Dec. 31, 2022. The passing of former Pope Benedict XVI "marks what is, hopefully, the end of a long, painful era for LGBTQIA+ Catholics, our families, and the entire church," said Marianne Duddy-Burke, Executive Director of DignityUSA. DignityUSA is the world's oldest organization of Catholics working for justice, equality, and full inclusion of LGBTQIA+ people in the church and society.
"The death of any human being is an occasion of sorrow. We pray for Pope Benedict's soul and express our condolences to his family, friends, and loved ones," said Duddy-Burke. "However, his death also calls us to reflect honestly on his legacy. Benedict's leadership in the church, as Pope and before that as head of the Vatican's Congregation for the Doctrine of the Faith (CDF), caused tremendous damage to LGBTQIA+ people and our loved ones. His words and writings forced our community out of Catholic churches, tore families apart, silenced our supporters, and even cost lives. He refused to recognize even the most basic human rights for LGBTQIA+ people. Many of us experienced the most harsh and blatant religiously justified discrimination of our lives as a result of his policies."
As leader of the CDF, Pope Benedict, then known as Cardinal Ratzinger, was responsible for a 1986 letter to all the church's bishops, On the Pastoral Care of Homosexual Persons. This letter labelled having a gay or lesbian orientation as "objectively disordered" and said that all same-sex intimate relationships were "intrinsically evil" and "essentially self-indulgent." Released during the height of the AIDS pandemic, it also blamed gay men for the disease, and stated that it was understandable that efforts to secure civil rights for LGBTQIA+ people would be met with violence.
The letter also prohibited groups that dissented from official church teaching on homosexuality from using Catholic spaces such as churches, schools, colleges, retreat houses, and the facilities of religious orders A former CDF official confirmed in 2017 that this directive was aimed at DignityUSA and its chapters. As a result of the 1986 letter, the great majority of Dignity communities, then overwhelmingly housed in Catholic facilities across the U.S., were expelled from those spaces within a year.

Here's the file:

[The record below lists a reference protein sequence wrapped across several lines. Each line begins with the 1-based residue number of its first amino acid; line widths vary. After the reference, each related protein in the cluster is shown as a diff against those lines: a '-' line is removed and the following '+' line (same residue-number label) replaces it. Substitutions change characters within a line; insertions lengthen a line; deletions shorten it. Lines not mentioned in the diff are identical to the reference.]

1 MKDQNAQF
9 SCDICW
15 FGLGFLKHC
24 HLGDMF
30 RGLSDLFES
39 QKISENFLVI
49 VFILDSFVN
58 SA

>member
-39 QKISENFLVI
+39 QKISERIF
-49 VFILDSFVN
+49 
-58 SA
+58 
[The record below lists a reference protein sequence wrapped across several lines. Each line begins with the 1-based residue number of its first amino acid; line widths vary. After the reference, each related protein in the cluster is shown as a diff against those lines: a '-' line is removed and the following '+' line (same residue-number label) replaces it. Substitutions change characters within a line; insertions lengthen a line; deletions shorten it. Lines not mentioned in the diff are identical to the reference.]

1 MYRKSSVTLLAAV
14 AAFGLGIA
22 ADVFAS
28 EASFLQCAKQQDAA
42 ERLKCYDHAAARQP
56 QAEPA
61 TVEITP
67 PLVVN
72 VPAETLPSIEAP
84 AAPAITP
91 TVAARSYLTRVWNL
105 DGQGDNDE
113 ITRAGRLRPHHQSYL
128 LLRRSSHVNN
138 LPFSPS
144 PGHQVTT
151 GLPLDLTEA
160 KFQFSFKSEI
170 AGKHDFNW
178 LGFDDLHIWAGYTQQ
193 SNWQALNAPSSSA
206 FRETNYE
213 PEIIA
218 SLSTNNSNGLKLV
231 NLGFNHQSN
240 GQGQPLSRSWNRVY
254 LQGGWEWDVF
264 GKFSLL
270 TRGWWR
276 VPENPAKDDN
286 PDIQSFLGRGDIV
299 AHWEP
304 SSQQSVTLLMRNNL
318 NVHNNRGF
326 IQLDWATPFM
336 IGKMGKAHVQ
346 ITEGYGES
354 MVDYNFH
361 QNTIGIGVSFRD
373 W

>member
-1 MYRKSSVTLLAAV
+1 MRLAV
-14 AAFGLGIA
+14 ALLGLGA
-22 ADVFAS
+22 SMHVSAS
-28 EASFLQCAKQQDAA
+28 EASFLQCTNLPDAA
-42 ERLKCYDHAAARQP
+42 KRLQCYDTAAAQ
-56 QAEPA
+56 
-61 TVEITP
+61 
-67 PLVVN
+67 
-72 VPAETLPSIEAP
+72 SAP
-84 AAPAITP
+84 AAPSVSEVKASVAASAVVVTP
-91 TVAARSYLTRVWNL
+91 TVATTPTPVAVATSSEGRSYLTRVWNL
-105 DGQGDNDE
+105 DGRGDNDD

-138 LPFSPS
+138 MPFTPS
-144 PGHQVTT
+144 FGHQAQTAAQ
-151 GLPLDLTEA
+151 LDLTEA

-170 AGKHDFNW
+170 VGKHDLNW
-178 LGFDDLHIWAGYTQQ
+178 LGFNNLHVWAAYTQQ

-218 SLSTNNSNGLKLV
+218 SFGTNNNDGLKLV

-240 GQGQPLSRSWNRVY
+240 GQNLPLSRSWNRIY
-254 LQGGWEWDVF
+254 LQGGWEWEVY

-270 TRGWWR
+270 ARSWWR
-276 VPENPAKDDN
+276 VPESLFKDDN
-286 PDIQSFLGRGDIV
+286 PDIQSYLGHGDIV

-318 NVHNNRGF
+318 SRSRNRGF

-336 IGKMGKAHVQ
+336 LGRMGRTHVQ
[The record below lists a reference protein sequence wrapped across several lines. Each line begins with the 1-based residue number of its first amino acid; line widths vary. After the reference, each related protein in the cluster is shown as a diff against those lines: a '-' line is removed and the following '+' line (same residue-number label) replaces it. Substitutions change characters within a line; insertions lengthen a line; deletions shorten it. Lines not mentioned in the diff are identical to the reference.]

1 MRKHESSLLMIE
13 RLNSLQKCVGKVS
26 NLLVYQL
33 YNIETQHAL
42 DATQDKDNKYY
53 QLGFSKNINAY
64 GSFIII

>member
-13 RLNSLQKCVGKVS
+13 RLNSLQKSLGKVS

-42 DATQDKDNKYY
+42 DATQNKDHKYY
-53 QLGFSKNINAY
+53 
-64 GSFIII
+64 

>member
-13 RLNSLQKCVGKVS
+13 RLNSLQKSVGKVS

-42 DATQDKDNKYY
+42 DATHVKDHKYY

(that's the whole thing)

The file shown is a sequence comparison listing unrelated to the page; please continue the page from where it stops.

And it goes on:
Furthermore, Benedict banned the distribution of condoms by Catholic health and social services agencies throughout the world to anyone, regardless of gender, sexual orientation, or marital status, even as a proven life-saving measure, thereby failing to slow the spread of HIV across the globe. Tragically, this policy contributed to untold numbers of deaths and vast needless suffering.
As Pope, Benedict XVI was among the most vocal and powerful global leaders who objected to marriage equality and gay and lesbian people raising children, causing immense damage worldwide. In his Christmas message of 2012, Benedict said gay marriage "destroyed the essence of the human creature," and said gay marriage, along with abortion and euthanasia, was "a threat to world peace." He said allowing same-sex couples to adopt children was an "attack" on the "traditional family."
"It is impossible to overstate the damage Pope Benedict's repeated dehumanizing of LGBTQIA+ people has caused," said Duddy-Burke. "Individuals, families, and whole communities across the globe suffered tragic consequences, many of which are still felt today.
"We pray that the church will use the period of reflection following Pope Benedict's death to acknowledge that in many cases he used his power in ways that failed to further the Gospel message of love, human unity, and the responsibility to care for the marginalized," Duddy-Burke said. "This moment calls us to prayer, repentance, and recommitment to the core value of our faith, which is love."
Marianne Duddy-Burke, Executive Director, DignityUSA